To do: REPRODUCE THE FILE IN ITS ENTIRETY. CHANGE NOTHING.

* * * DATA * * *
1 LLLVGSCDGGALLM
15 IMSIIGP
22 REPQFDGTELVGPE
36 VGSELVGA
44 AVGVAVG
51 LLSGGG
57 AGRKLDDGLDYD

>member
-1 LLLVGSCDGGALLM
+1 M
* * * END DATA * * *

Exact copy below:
1 LLLVGSCDGGALLM
15 IMSIIGP
22 REPQFDGTELVGPE
36 VGSELVGA
44 AVGVAVG
51 LLSGGG
57 AGRKLDDGLDYD

>member
-1 LLLVGSCDGGALLM
+1 M